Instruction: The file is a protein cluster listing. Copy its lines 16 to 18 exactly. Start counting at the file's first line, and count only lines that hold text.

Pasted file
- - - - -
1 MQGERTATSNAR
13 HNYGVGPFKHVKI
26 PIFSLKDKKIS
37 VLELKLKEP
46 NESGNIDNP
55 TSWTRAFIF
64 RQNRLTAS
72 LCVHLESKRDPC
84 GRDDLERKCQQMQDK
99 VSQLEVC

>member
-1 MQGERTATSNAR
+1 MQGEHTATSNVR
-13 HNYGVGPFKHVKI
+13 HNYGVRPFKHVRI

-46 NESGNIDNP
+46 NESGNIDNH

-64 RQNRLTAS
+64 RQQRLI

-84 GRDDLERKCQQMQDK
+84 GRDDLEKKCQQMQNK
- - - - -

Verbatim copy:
-46 NESGNIDNP
+46 NESGNIDNH

-64 RQNRLTAS